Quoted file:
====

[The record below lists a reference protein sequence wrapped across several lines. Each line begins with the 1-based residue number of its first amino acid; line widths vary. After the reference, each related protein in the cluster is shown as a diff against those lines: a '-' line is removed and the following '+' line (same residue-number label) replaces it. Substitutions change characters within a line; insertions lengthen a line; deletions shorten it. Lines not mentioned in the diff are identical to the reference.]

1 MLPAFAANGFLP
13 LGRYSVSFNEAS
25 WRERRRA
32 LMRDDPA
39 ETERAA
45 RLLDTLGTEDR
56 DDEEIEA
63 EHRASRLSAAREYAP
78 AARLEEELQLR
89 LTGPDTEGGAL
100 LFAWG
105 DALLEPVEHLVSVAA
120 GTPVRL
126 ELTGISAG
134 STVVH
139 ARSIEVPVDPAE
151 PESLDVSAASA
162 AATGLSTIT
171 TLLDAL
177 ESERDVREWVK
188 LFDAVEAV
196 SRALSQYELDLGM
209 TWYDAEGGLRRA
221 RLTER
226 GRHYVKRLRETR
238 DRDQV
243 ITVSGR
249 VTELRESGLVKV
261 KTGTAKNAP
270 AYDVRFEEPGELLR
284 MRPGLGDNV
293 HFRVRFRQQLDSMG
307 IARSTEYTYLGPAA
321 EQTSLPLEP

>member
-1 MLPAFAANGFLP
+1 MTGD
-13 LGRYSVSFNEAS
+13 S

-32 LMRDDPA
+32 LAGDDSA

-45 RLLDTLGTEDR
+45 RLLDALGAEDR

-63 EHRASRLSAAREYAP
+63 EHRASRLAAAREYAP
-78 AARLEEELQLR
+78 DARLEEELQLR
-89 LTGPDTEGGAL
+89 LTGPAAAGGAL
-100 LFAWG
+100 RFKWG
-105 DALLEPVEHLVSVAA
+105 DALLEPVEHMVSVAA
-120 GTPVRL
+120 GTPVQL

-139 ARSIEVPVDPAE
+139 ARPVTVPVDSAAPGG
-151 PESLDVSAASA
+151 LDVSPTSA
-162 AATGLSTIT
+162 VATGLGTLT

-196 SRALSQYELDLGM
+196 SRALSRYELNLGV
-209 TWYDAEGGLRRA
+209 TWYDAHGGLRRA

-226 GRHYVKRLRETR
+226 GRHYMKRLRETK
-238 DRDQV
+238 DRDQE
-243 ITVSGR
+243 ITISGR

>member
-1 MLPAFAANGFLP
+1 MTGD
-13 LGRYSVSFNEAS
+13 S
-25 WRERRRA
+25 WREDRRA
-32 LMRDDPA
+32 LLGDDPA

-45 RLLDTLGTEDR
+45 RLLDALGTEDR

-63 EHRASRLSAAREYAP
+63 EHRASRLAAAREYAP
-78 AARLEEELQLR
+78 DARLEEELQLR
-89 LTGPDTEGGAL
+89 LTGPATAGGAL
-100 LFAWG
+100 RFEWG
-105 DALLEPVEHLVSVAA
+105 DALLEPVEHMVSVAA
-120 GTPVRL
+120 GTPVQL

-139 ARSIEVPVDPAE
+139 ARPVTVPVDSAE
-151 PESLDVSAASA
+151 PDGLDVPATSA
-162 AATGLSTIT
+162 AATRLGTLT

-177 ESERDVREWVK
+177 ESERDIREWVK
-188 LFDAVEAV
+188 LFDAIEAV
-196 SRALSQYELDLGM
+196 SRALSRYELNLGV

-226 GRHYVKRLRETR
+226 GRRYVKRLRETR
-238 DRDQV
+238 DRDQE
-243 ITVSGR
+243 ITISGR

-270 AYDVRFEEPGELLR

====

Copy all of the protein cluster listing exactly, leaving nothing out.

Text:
[The record below lists a reference protein sequence wrapped across several lines. Each line begins with the 1-based residue number of its first amino acid; line widths vary. After the reference, each related protein in the cluster is shown as a diff against those lines: a '-' line is removed and the following '+' line (same residue-number label) replaces it. Substitutions change characters within a line; insertions lengthen a line; deletions shorten it. Lines not mentioned in the diff are identical to the reference.]

1 MLPAFAANGFLP
13 LGRYSVSFNEAS
25 WRERRRA
32 LMRDDPA
39 ETERAA
45 RLLDTLGTEDR
56 DDEEIEA
63 EHRASRLSAAREYAP
78 AARLEEELQLR
89 LTGPDTEGGAL
100 LFAWG
105 DALLEPVEHLVSVAA
120 GTPVRL
126 ELTGISAG
134 STVVH
139 ARSIEVPVDPAE
151 PESLDVSAASA
162 AATGLSTIT
171 TLLDAL
177 ESERDVREWVK
188 LFDAVEAV
196 SRALSQYELDLGM
209 TWYDAEGGLRRA
221 RLTER
226 GRHYVKRLRETR
238 DRDQV
243 ITVSGR
249 VTELRESGLVKV
261 KTGTAKNAP
270 AYDVRFEEPGELLR
284 MRPGLGDNV
293 HFRVRFRQQLDSMG
307 IARSTEYTYLGPAA
321 EQTSLPLEP

>member
-1 MLPAFAANGFLP
+1 MTGD
-13 LGRYSVSFNEAS
+13 S

-32 LMRDDPA
+32 LAGDDSA

-45 RLLDTLGTEDR
+45 RLLDALGAEDR

-63 EHRASRLSAAREYAP
+63 EHRASRLAAAREYAP
-78 AARLEEELQLR
+78 DARLEEELQLR
-89 LTGPDTEGGAL
+89 LTGPAAAGGAL
-100 LFAWG
+100 RFKWG
-105 DALLEPVEHLVSVAA
+105 DALLEPVEHMVSVAA
-120 GTPVRL
+120 GTPVQL

-139 ARSIEVPVDPAE
+139 ARPVTVPVDSAAPGG
-151 PESLDVSAASA
+151 LDVSPTSA
-162 AATGLSTIT
+162 VATGLGTLT

-196 SRALSQYELDLGM
+196 SRALSRYELNLGV
-209 TWYDAEGGLRRA
+209 TWYDAHGGLRRA

-226 GRHYVKRLRETR
+226 GRHYMKRLRETK
-238 DRDQV
+238 DRDQE
-243 ITVSGR
+243 ITISGR

>member
-1 MLPAFAANGFLP
+1 MTGD
-13 LGRYSVSFNEAS
+13 S
-25 WRERRRA
+25 WREDRRA
-32 LMRDDPA
+32 LLGDDPA

-45 RLLDTLGTEDR
+45 RLLDALGTEDR

-63 EHRASRLSAAREYAP
+63 EHRASRLAAAREYAP
-78 AARLEEELQLR
+78 DARLEEELQLR
-89 LTGPDTEGGAL
+89 LTGPATAGGAL
-100 LFAWG
+100 RFEWG
-105 DALLEPVEHLVSVAA
+105 DALLEPVEHMVSVAA
-120 GTPVRL
+120 GTPVQL

-139 ARSIEVPVDPAE
+139 ARPVTVPVDSAE
-151 PESLDVSAASA
+151 PDGLDVPATSA
-162 AATGLSTIT
+162 AATRLGTLT

-177 ESERDVREWVK
+177 ESERDIREWVK
-188 LFDAVEAV
+188 LFDAIEAV
-196 SRALSQYELDLGM
+196 SRALSRYELNLGV

-226 GRHYVKRLRETR
+226 GRRYVKRLRETR
-238 DRDQV
+238 DRDQE
-243 ITVSGR
+243 ITISGR

-270 AYDVRFEEPGELLR